Network+ (Chapter 11 Definitions)

  1. Authentication, Authorization, and Accounting (AAA)
    A security philosophy wherein a computer trying to connect to a network must first present some form of credential in order to be authenticated and then must have limitable permissions within the network.  The authenticating server should also record session information about the client.
  2. Encryption
    A method of securing messages by scrambling and encoding each packet as it is sent across an unsecured medium, such as the Internet.  Each encryption level provides multiple standards and options.
  3. Nonrepudiation
    The process that guarantees that data is as originally sent and that it came from the source you think it should have come from.
  4. Authentication
    A process that proves good data traffic truly came from where it says it originated by verifying the sending and receiving users and computers.
  5. Authorization
    A step in the AAA philosophy during which a client's permissions are decided upon.
  6. Complete Algorithm
    A cipher and the methods used to implement that cipher.
  7. Cipher
    A series of complex and hard-to-reverse mathematics run on a string of ones and zeroes in order to make a new set of seemingly meaningless ones and zeroes.
  8. Ciphertext
    The output when cleartext is run through a cipher algorithm using a key.
  9. Symmetric-key algorithm
    Any encryption method that uses the same key for both encryption and decryption.
  10. Asymmetric-key Algorithm
    An encryption method in which the key used to encrypt a message and the key used to decrypt it are different, asymmetrical.
  11. Block Cipher
    An encryption algorithm in which data is encrypted in "chunks" of a certain length at a time.  Popular with wired networks.
  12. Stream Cipher
    An encryption method that encrypts a single bit at a time.  Popular when data comes in long streams (such as with older wireless networks or cell phones).
  13. Data Encryption Standard (DES)
    A symmetric-key algorithm developed by the U.S. government in the 1970s and formerly in use in a variety of TCP/IP applications.  DES used a 64-bit block and a 56-bit key.  Over time, the 56-bit key made DES susceptible to brute-force attacks.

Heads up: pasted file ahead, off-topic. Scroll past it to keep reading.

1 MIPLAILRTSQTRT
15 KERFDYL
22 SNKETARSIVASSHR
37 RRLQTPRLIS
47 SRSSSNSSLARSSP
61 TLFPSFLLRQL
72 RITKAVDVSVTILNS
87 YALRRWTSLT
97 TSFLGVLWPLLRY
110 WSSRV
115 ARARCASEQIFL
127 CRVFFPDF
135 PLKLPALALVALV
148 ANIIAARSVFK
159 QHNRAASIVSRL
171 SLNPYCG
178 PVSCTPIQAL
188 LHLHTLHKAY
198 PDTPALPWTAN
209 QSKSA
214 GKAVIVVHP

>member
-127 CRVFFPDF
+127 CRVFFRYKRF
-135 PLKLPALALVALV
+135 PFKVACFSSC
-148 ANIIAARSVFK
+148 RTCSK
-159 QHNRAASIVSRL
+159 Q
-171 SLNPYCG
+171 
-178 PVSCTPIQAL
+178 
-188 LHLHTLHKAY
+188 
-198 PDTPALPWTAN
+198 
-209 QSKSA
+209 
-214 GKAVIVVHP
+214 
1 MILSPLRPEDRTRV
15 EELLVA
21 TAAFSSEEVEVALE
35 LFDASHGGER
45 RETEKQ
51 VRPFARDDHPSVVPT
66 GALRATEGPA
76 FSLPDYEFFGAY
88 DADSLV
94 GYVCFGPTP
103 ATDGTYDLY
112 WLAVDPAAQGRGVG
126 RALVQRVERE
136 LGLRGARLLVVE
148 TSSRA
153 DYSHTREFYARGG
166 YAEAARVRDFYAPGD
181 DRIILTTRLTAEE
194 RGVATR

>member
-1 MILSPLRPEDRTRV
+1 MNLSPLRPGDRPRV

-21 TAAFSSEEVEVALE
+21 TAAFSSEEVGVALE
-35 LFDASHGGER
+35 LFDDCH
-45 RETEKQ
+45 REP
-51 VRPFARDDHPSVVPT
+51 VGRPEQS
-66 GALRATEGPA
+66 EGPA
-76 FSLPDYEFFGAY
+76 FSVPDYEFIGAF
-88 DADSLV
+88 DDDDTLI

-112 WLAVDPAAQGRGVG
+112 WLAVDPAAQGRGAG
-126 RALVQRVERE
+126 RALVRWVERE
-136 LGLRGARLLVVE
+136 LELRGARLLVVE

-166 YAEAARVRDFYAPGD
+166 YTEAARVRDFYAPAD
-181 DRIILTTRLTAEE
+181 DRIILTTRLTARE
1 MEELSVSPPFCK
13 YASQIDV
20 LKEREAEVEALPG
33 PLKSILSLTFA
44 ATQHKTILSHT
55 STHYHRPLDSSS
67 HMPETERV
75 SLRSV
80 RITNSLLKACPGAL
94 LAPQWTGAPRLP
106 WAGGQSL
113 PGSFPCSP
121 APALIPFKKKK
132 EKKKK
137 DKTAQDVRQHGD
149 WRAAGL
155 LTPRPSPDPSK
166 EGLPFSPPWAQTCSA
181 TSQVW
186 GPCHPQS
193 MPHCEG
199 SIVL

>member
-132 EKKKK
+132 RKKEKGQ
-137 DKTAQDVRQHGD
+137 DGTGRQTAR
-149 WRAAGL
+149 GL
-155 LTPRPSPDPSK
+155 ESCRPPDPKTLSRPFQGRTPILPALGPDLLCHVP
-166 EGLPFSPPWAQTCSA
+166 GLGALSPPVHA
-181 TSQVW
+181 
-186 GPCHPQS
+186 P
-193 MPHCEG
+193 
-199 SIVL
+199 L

14. Rivest Cipher 4 (RC4)
    A popular streaming symmetric-key algorithm.
  15. Advanced Encryption Standard (AES)
    A block cipher created in the late 1990s that uses 128-bit block size and a 128-, 192-, or 256 bit key size.  Practically uncrackable.
  16. Public-Key Cryptography
    A method for exchanging digital keys securely.
  17. Rivest Shamir Adleman (RSA)
    An improved public-key cryptography algorithm that enables secure digital signatures.
  18. Hash
    A mathematical function used in cryptography that is run on a string of binary digits of any length that results in a value of some fixed length (often called a checksum or a digest).
  19. Message-Digest Algorithn Version 5
    Cryptographic hash function most common for files.
  20. Secure Hash Algorithm (SHA)
    A popular cryptographic hash.
  21. Challenge-Response Authenication Mechanism-Message Digest 5 (CRAM-MD5)
    A tool for server authentication.
  22. Digital Signature
    A string of characters, created from a private encryption key, that verifies a sender's identity to those who receive encrypted data or messages.
  23. Certificate
    A public encryption key signed with the digital signature from a trusted third party called a certificate authority (CA).  This key serves to validate the identity of its holder when that person or company sends data to other parties.
  24. public-key infrastructure (PKI)
    The system for creating and distributing digital certificates using sites like VeriSign, Thawte, or GoDaddy.
  25. NAC (Network Access Control)
    Control over information, people, access, machines, and everything in between.
  26. Access Control List (ACL)
    A clearly defined list of permissions that specifies what actions an authenticated user may perform on a shared resource.
  27. Mandatory Access Control (MAC)
    A security model in which every resource is assigned a label that defines its security level.  If the user lacks that security level, they do not get access.
  28. Discretionary Access Control (DAC)
    Authorization method based on the idea that there is an owner of a resource who may at his or her discretion assign access to that resource.  DAC is considered much more flexible than MAC.
  29. Role-Based Access Control (RBAC)
    The most popular authentication model used in file sharing, defines a user's access to a resource based on the roles the user plays in the network environment.  This leads to the idea of creation of groups.  A group in most networks is nothing more than a name that has clearly defined accesses to different resources.  User accounts are placed into various groups.
  30. Point-to-Point Protocol (PPP)
    A protocol that enables a computer to connect to the Internet through a dial-in connection and to enjoy most of the benefits of a direct connection.  PPP is considered to be superior to SLIP because of its error detection and data compression features, which SLIP lacks, and the capability to use dynamic IP addresses.